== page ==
From Eco Friendly Travels

Eco-friendly travel guide to Vancouver advises how to be a responsible tourist. Learn how to explore the attractions in a sustainable way and how to respect the local people and culture. Make your trip green by supporting locally owned hotels, organic restaurants and other businesses. Read more on how to protect the environment by making conscientious choices and how to travel green in Vancouver, British Columbia, Canada.

  • Air quality: 4.5 / 5
  • Exploring by foot: 5 / 5
  • Exploring by bicycle: 5 / 5
  • Public transportation: 4.7 / 5
  • Parks: 4.5 / 5
  • Outdoor activities: 4 / 5
  • Locals' English level: 5 / 5
  • Safety: 4.4 / 5
  • Accommodation: US$30 - $1,700
  • Budget per day: US$100 - $2,000

Responsible Travel

Vancouver is a very pleasant city to live in. It's often the only North American city to crack the top ten and it consistently ranks among the top five most livable cities in the world. Vancouver, is no doubt, one of the best cities in the world, and while some feel it doesn't have all that it takes to be a “world-class” city, particularly for its quiet nightlife and the fact that it's too provincial, Vancouverites do exert a lot of pride in this city because they believe that it's the greatest place on earth to live in.

Engulfed by sandy beaches and skiable mountains with a mild climate and proud progressivism, it's a year-round treasure trove of activities and experiences for visitors as it's naturally amazing and abundant in diversity, culture, and arts. Taking pride in being the largest city located on Canada's west coast, it's a city you should devote lots of time to visiting, and it offers everything from incredible urban parts to get lost in and microbrew and markets on Granville Island to stunning food scene, an intriguing art scene, and lots more. Since Vancouver is one of the favorite cities of many, travelers can use these few tips to move around responsibly;

  • Understand that Vancouver is tiny. Vancouver is a compact city and nothing is more than an easy twenty-minute walk away. If you're in the middle of downtown, you'll find lots of things to do, and looking at the fact that Vancouver is mostly flat, it only takes about forty minutes or so to walk from one extreme corner of downtown to the other. Nevertheless, do well to explore beyond downtown in this city because there's more to see.
  • Uber and Lyft just started operating here, recently. After years of government foot-dragging kept Uber and Lyft out, these ride-hailing services have started running in Metro Vancouver, and this development recently came to be very early in the year 2020. However, one still can't tell; the possibility of the continuation of their services, but whichever way, you can always use a SkyTrain, the bike rental, or the car share programs; amidst the several options of getting around; if you're weary of exploring the city by foot. However, don't forget that Vancouver is super walkable and your feet can take you to so many places conveniently.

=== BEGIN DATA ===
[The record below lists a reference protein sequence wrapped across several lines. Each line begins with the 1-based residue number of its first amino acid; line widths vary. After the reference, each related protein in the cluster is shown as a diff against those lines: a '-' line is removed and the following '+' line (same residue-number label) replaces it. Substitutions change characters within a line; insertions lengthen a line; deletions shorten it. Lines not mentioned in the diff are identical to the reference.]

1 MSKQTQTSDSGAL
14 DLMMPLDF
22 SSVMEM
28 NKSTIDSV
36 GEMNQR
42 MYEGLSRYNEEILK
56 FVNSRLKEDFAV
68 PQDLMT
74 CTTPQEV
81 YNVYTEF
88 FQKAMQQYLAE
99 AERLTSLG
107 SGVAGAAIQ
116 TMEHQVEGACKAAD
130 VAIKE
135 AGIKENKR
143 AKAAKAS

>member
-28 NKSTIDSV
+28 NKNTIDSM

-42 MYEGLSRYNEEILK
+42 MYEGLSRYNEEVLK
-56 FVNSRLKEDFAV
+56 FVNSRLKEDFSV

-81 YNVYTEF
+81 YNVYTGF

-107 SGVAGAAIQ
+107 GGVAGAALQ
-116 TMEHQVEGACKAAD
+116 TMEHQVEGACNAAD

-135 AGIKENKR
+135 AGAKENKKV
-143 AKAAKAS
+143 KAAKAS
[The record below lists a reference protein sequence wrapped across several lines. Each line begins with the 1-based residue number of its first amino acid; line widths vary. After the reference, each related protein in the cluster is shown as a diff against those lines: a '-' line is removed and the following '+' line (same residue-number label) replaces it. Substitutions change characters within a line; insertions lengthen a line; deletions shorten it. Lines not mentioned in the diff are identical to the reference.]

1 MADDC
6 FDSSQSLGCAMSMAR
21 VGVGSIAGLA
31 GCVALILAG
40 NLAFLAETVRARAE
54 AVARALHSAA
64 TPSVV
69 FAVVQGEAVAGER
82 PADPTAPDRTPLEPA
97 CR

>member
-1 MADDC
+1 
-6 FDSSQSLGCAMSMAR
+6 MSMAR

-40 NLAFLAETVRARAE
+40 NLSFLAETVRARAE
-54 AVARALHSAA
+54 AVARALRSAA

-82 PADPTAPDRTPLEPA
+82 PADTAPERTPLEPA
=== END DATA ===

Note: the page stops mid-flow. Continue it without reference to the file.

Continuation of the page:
• Use public transit. There's nothing stopping you from riding public transit in Vancouver because everyone uses it. Unlike some other parts of the world with inconvenient, unreliable, and dirty public transit, Vancouver's public transit offers the very opposite with a very positive experience you'll appreciate.
    • Know how to pay for public transit before you ride. You'll have to pay exact change ($2.95 for one zone) if you don't have “high-tech” payment methods like Samsung Pay, Google Pay, Apple Pay, and contactless Visa and Mastercard credit cards which Vancouver’s transit system accepts. However, take note that getting a Compass Card is the best way to go if you know you'll be using public transit a lot or you'll be staying longer.
    • Keep transit zones in mind. Make sure to check the map for apt confirmation because if you'll be going into different zones, you'll need to pay extra, especially if you're going outside of Vancouver’s city limits and you're taking the SeaBus or the SkyTrain. You actually won't have to pay extra for crossing zones when you’re taking the bus when you understand that all buses are one zone.
    • Even if you’re not taking the bus, ask the bus drivers. If you're going somewhere and you're not sure of your stop, don't hesitate to ask the driver. In fact, you shouldn't be scared to ask them for directions when you spot one at a stop because the bus drivers in this city are known to be generally friendly and helpful — this is one of the unique things about Vancouver.
    • Don't be tempted to squeeze your way onto a full bus. It's very possible that when you want to board a bus, you'll find the space to be almost occupied. However, there's no need for you to scamper for a seat because there's a high possibility that there will be a next bus coming soon which will have more room. Just chill. The busy routes in this city have a very frequent service.
  • You don't have to taxi everywhere. As earlier highlighted, walking and public transportation are the best way to get around this city, more reason why you should have your comfortable shoes on. Nevertheless, there are still places like the University of British Columbia Museum and a few others where you can enjoy taking a taxi to.
  • From the airport, take the SkyTrain into town. This is a very easy and convenient way to get into town from the airport, but it's not ideal if you're a group of three or more because in this case, a taxi will be more preferable. The SkyTrain, however, is often faster and cheaper than taxis.